Last week I had to troubleshoot a problem with a customer, where they wanted to reset a user’s PIN but were getting an error. After some digging, I found the problem and made two specific changes to their environment.
PIN reset error
There was a user trying to reset his/her PIN of the device but was getting an error “Something went wrong with error code CAA20004”
The first step was easy to check if there was a policy in place, this was the case with an OMA URI, and this is something we wanted to update to our baseline configuration. Herefore, we introduced a setting catalog policy which we will create and show later. Because the PIN reset was enabled on the device it wants to use the Non-destructive PIN reset, which keeps the Windows Hello for Business container and keys on the device and only resets the authorization key PIN of the user.
The next step was why the user got an error after trying to reset the device’s PIN. After looking into the tenant of the customer I found the problem and because this one is easy to forget I wanted to create a short blog about it.
Create a reset policy
Before the settings catalog, we needed to create a Custom OMA-URI to enable PIN reset possibility on the user’s device which was created
/Policies/EnablePinRecoveryData type: Boolean Value: True. The TenantID value can be found in Azure Active directory properties.
But we like to use the settings catalog and create a policy for Windows Hello for Business and the PIN reset in one policy. Because we don’t want to set the Windows Hello for Business into the tenant-wide policy we create a separate one to control which devices are getting or are allowed to use Windows Hello for Business.
There we have to create a new policy. Go to Devices | Windows | Configuration profiles and click + Create profile. Select platform Windows 10 and later and profile type Settings Catalog click Create
Fill in a name and description to match you’re naming convention and click Next. Click on + Add settings and fill in the settings below. These settings are the same as the Security baseline by Microsoft which incorporates the best practices in security and productivity, and we added some extra to enable the PIN reset.
Save the policy after you assigned it, and the testing of the policy can begin.
Enable the PIN reset service
If we are using the Non-destructive PIN method we need to enable this service tenant-wide. Herefore, we need to register two applications in Azure to get this working.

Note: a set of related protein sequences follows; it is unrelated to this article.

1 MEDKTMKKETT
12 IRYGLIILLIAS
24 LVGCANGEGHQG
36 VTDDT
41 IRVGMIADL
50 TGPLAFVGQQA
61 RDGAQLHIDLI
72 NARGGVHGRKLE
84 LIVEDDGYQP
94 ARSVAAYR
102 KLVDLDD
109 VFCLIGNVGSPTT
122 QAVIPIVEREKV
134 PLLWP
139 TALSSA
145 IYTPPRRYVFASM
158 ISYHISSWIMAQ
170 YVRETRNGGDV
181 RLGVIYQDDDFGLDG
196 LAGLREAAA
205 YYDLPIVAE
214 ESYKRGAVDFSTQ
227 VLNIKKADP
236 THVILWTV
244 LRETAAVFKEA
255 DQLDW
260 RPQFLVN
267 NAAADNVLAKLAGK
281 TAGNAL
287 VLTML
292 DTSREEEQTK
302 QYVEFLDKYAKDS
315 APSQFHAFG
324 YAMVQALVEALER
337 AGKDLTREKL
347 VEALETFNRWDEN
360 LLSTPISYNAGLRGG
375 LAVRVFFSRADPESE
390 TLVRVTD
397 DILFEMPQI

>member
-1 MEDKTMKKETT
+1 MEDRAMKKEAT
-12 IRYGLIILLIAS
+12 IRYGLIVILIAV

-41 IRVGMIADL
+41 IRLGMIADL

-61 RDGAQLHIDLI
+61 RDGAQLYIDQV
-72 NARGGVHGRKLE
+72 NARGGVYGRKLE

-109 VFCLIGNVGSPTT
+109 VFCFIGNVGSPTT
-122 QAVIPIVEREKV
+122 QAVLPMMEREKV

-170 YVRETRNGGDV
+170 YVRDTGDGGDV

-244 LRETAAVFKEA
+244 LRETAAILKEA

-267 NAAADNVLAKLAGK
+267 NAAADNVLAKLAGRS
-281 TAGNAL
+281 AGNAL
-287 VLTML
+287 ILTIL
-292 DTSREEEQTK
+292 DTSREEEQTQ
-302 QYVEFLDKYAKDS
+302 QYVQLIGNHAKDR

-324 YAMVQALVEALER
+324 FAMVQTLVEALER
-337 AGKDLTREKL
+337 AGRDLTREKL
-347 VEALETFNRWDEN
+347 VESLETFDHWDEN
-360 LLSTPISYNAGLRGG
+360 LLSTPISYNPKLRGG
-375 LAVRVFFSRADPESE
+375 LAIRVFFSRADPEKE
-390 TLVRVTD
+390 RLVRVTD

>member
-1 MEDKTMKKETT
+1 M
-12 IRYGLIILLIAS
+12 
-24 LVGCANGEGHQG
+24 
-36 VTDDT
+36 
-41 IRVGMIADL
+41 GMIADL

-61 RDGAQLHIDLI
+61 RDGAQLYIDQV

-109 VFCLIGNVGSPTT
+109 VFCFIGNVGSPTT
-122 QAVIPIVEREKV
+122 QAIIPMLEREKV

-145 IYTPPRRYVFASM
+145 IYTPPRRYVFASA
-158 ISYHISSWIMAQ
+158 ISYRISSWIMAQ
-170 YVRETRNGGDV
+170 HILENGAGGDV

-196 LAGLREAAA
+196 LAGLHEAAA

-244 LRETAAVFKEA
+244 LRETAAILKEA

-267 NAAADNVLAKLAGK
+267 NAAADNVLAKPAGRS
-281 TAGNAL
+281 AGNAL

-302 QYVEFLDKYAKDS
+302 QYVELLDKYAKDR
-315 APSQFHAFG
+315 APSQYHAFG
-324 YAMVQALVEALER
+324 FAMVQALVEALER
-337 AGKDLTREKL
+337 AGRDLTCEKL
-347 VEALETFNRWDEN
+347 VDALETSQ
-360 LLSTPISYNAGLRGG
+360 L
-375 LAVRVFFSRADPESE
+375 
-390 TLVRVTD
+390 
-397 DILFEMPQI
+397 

Microsoft Pin Reset Service Production application
The first application we need to enable is Microsoft Pin Reset Service Production, open a browser and sign in with your Global Admin credentials on Azure, open a new tab, and paste in the following URL of the first application https://login.windows.net/common/oauth2/authorize?response_type=code&client_id=b8456c59-1230-44c7-a4a2-99b085333e84&redirect_uri=https%3A%2F%2Fcred.microsoft.com&prompt=admin_consent
The following page will be shown
Click on Accept. The next page will show the following
The first application we need to enable is Microsoft Pin Reset Client Production, open a new tab, and paste in the following URL of the second application we need to accept https://login.windows.net/common/oauth2/authorize?response_type=code&client_id=9115dd05-fad5-4f9c-acc7-305d08b1b04e&prompt=admin_consent
Click on Accept
This sometimes takes a long time or looks like it is hanging on a process. (you can close the Tab after some minutes) After several minutes you can check if both applications are being accepted in your environment by looking at the enterprise applications in Azure Active Directory or Entra of course.
Search for Microsoft PIN
Now users are able to reset the PIN.
What we have found is an easy step to forget in the setup of the modern workplace, thankfully it is easy to make the change it will be working for our user. I wish the error would tell a little bit more and it would be great if these applications do not need to be enabled. But for now, it is what it is.